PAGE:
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Accelerated Approval of Oncology Products: The Food and Drug Administration Experience.
MedLine Citation:
PMID:  21422403     Owner:  NLM     Status:  Publisher    
We reviewed the regulatory history of the accelerated approval process and the US Food and Drug Administration (FDA) experience with accelerated approval of oncology products from its initiation in December 11, 1992, to July 1, 2010. The accelerated approval regulations allowed accelerated approval of products to treat serious or life-threatening diseases based on surrogate endpoints that are reasonably likely to predict clinical benefit. Failure to complete postapproval trials to confirm clinical benefit with due diligence could result in removal of the accelerated approval indication from the market. From December 11, 1992, to July 1, 2010, the FDA granted accelerated approval to 35 oncology products for 47 new indications. Clinical benefit was confirmed in postapproval trials for 26 of the 47 new indications, resulting in conversion to regular approval. The median time between accelerated approval and regular approval of oncology products was 3.9 years (range = 0.8-12.6 years) and the mean time was 4.7 years, representing a substantial time savings in terms of earlier availability of drugs to cancer patients. Three new indications did not show clinical benefit when confirmatory postapproval trials were completed and were subsequently removed from the market or had restricted distribution plans implemented. Confirmatory trials were not completed for 14 new indications. The five longest intervals from receipt of accelerated approval to July 1, 2010, without completion of trials to confirm clinical benefit were 10.5, 6.4, 5.5, 5.5, and 4.7 years. The five longest intervals between accelerated approval and successful conversion to regular approval were 12.6, 9.7, 8.1, 7.5, and 7.4 years. Trials to confirm clinical benefit should be part of the drug development plan and should be in progress at the time of an application seeking accelerated approval to prevent an ineffective drug from remaining on the market for an unacceptable time.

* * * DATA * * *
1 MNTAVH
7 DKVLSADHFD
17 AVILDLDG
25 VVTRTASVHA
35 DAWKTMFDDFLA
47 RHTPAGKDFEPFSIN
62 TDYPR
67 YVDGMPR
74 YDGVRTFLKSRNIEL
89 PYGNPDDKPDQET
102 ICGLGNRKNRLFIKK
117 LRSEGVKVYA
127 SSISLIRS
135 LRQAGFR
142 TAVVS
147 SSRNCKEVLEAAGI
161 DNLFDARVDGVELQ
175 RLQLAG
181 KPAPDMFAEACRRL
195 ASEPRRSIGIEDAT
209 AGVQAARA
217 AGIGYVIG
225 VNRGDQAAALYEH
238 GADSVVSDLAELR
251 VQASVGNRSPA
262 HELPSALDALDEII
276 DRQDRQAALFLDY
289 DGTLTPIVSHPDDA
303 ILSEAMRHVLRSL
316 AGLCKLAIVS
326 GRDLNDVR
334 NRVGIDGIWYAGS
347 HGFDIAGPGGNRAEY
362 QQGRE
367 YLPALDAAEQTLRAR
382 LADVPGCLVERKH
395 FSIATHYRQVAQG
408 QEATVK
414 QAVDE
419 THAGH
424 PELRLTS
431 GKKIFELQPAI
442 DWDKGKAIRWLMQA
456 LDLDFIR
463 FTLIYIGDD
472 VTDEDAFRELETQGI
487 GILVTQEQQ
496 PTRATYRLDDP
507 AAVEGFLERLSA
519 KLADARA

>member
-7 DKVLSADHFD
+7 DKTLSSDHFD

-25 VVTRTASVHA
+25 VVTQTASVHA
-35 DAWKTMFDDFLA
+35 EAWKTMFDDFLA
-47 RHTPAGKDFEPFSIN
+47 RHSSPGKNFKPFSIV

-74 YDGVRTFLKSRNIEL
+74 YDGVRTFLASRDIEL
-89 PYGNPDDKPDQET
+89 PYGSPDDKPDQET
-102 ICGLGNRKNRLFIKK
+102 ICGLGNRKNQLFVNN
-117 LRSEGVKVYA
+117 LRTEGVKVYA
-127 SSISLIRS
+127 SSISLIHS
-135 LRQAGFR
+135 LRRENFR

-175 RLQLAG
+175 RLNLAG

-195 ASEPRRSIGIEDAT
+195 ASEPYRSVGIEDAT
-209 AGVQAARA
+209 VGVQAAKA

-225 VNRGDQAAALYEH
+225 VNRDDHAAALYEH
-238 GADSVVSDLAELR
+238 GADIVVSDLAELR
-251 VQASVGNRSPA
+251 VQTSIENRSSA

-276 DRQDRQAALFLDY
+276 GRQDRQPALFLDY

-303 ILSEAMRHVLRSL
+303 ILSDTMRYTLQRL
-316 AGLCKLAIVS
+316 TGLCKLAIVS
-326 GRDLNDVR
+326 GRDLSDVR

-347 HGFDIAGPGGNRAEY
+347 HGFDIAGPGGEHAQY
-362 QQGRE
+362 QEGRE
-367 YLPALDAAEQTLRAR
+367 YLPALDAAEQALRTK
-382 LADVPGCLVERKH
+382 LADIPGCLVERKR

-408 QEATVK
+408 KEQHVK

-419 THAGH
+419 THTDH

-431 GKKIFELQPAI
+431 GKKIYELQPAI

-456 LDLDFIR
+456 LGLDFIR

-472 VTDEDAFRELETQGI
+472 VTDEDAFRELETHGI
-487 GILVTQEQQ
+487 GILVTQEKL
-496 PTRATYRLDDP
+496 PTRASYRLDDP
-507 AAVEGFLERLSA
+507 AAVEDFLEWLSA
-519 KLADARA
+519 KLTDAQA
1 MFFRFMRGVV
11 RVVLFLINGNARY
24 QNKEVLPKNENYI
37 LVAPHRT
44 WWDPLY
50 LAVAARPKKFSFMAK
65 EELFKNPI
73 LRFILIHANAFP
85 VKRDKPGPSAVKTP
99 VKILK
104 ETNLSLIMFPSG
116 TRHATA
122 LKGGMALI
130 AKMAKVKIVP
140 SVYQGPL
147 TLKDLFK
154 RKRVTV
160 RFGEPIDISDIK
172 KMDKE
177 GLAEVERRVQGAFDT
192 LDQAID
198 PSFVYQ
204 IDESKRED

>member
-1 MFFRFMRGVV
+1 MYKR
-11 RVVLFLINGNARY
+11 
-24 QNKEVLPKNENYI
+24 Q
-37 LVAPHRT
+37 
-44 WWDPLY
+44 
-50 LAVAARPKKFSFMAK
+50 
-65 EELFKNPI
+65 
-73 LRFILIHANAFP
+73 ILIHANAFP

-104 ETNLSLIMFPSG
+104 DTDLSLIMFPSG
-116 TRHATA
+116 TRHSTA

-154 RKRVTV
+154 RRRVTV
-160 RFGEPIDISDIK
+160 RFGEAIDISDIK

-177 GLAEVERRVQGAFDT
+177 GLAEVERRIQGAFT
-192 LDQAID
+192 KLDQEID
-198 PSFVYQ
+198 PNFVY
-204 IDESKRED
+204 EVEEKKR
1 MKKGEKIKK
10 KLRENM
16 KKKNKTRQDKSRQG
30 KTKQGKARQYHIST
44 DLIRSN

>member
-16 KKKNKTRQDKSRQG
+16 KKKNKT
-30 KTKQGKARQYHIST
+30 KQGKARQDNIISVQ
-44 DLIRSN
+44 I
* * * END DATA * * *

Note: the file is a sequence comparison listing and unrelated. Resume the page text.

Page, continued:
John R Johnson; Yang-Min Ning; Ann Farrell; Robert Justice; Patricia Keegan; Richard Pazdur
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Publication Detail:
Type:  JOURNAL ARTICLE     Date:  2011-3-21
Journal Detail:
Title:  Journal of the National Cancer Institute     Volume:  -     ISSN:  1460-2105     ISO Abbreviation:  -     Publication Date:  2011 Mar 
Date Detail:
Created Date:  2011-3-22     Completed Date:  -     Revised Date:  -    
Medline Journal Info:
Nlm Unique ID:  7503089     Medline TA:  J Natl Cancer Inst     Country:  -    
Other Details:
Languages:  ENG     Pagination:  -     Citation Subset:  -    
Affiliation of authors: Division of Drug Oncology Products (JRJ, M-YN, RJ), Division of Hematology Drug Products (AF), Division of Biologic Oncology Products (PK), Office of Oncology Drug Products (RP), Silver Spring, MD.
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